Monday, March 25, 2013

Palms, Passion & Penitence

I'm back from a fabulous weekend in Philadelphia with my family. I travel there every March to judge a bookmark-design contest at the Abington Library (where my sister volunteers). Yesterday we attended church, and participated in the Palm Sunday service. I sometimes struggle to understand biblical language, but having a sketchbook in hand helps me feel more connected to the service.

Robin (on the upper left) is a wonderful minister; she'll be retiring in April after leading this congregation for over 25 years. Here, she and fellow parishioners play roles in reading the Passion Gospel.

Our tour-guide is the guy just under the cell-block"5" on the right.

On Saturday we visited the Eastern State Penitentiary - a former prison in the Fairmount neighborhood of Philadelphia.

Cell Block #11 on the left. The entance to a cell on the right.

The prison was 'designed to inspire penitence, or true regret, in the hearts of convicts' - many of whom lived in solitary confinement.

Al Capone's cell  (ready for a write-up in Design*Sponge?)
Most inmates experienced a bare-bones existence in tiny cells, but there were exceptions. Legendary gangster, Al Capone, was allowed to live in relative luxury.

Only a handful of inmates have escaped over (or under) the walls towering around the prison.  Fortunately, all these convicts were rounded up quickly. It's striking how nice the neighborhood surrounding this prison is. The Philadelphia Museum of Art is only a few blocks away.

Luckily, I'm just visiting.
These are just a few snippets from my weekend of palms, passion and penitence. A special thanks to my hosts, Ellen & Rob, for a great time - which also included delicious Mexican food and margaritas at la Calaca Feliz . We also watched another type of passion play - in the form of NCAA March Madness basketball on the tube.

Thanks for visiting. You can see more sketchbook images here.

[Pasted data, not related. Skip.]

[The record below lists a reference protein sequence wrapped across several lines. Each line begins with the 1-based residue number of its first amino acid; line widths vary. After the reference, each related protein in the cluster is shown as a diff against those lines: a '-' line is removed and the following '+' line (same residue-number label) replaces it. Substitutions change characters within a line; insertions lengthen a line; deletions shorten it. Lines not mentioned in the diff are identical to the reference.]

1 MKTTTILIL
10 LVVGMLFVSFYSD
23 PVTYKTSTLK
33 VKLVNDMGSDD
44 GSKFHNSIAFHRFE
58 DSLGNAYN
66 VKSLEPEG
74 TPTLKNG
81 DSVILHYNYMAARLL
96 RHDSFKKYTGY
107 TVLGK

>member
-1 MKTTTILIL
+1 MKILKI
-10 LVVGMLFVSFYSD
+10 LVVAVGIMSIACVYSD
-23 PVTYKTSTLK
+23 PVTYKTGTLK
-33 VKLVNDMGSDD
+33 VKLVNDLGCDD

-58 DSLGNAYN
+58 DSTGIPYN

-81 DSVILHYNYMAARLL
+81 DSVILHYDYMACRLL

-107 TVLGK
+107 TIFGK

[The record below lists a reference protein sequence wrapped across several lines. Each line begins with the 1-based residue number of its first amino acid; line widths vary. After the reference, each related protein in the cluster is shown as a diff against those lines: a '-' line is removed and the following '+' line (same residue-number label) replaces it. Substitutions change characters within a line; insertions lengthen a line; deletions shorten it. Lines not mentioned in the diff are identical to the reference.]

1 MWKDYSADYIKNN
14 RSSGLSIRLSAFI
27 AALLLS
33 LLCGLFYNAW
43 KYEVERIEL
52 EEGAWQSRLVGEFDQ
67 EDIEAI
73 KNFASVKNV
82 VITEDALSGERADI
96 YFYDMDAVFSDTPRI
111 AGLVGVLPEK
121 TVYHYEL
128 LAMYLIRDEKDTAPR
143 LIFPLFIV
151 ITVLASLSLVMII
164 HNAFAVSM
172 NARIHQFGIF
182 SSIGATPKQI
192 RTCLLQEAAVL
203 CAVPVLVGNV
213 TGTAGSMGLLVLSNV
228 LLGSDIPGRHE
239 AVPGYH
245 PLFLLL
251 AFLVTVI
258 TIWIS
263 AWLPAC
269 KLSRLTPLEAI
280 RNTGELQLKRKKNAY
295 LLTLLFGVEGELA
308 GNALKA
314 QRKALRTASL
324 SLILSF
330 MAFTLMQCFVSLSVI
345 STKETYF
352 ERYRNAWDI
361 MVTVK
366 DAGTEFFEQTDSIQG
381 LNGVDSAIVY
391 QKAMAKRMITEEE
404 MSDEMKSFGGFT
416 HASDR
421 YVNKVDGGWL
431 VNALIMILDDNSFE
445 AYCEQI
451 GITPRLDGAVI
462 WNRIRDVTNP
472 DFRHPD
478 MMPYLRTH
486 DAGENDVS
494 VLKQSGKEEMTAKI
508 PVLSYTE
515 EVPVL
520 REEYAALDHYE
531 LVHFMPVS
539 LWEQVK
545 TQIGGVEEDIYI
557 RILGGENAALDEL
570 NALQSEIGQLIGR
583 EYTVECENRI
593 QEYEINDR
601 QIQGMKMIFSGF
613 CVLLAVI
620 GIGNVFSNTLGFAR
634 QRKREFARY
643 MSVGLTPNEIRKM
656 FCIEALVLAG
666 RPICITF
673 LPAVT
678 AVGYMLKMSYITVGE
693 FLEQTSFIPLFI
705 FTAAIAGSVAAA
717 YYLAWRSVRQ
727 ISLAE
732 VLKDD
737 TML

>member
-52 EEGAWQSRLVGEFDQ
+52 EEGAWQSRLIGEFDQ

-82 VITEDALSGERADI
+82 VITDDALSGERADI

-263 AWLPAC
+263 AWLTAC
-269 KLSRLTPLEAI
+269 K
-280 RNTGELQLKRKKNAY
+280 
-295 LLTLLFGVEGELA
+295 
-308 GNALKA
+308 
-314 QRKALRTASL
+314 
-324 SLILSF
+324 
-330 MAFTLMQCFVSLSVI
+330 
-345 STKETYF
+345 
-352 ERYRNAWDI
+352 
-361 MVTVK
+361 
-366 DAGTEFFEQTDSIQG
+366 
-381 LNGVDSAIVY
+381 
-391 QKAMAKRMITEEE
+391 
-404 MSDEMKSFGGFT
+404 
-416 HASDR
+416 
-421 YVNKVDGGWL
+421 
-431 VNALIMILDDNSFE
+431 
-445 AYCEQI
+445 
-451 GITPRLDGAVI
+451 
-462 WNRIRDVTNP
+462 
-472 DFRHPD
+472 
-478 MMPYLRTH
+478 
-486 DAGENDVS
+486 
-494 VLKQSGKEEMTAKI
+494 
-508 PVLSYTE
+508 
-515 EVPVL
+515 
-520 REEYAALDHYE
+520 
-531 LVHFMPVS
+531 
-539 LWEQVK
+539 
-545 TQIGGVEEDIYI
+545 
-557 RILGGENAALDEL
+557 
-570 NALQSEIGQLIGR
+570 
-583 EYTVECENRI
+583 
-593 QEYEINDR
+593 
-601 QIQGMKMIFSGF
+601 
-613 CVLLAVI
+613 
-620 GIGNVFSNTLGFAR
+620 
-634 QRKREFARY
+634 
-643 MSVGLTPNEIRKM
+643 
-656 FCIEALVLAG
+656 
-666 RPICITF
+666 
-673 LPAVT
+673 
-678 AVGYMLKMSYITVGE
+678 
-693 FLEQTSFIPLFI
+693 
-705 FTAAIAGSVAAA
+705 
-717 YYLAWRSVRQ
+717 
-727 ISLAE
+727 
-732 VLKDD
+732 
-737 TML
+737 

Wednesday, March 13, 2013

Athletic Management

Here are recent pieces for Athletic Management - a publication geared towards high school and college-level coaches & athletic directors. The drawing above accompanied a story about helping student athletes become responsible social-media users. Emphasis is placed on Twitter, a popular platform for students. Athletes receive training on how to tweet responsibly - with knowledge that they represent their schools (and their individual reputations).

The above drawing accompanied the 25th anniversary installment of the Game Plan column. The author, a former athletic director, answers questions about various issues which affect athletic programs. This article addressed the need to continuously emphasize safety to coaches - in the form of videos, meetings, checklists, etc.

Here are some of the sketches I submitted:

Ideas for the Social Media story.

Ideas for the Game Plan story
A special thanks to art director Pam Crawford
 for another fun and informative assignment!

You can view my new illustration website here!

Tuesday, March 5, 2013

The Science Gap

Here's a drawing for a local publication, About Town. It accompanied a story about the Rhinebeck Science Foundation, an organization attempting to close the 'science gap' in the local school system. They offer resources and opportunities for students to build on their existing science education. For illustrators, focusing on a straightforward concept like 'closing the gap' makes brainstorming easy. It's good to know organizations such as this are providing important building blocks for young minds.

Here are ideas I submitted for this story:

 Thanks to Paul DeAngelis for another fun assignment.

You can see more fun About Town drawings here and here.

Thanks for visiting. Come back soon!

Monday, March 4, 2013

ETF Overload

There's something fishy about this illustration, which appears in today's Wall Street Journal. It accompanies a story about screening the myriad of ETF funds flooding the market. The article highlights various websites which help investors sort through, and target specific investment vehicles (which could benefit their portfolios). This metaphor of isolating one fish (in a sea of many) seemed to crystallize the story's theme just right. Maybe because I'm a Pisces, there's something very satisfying about drawing these underwater inhabitants. Thanks to Orlie Kraus and Jia Baek for another fun assignment!

Here are some the ideas I submitted for this story:

You can see more fun Wall Street Journal illustrations about investing here, here and here.

Thanks for visiting. Come back soon!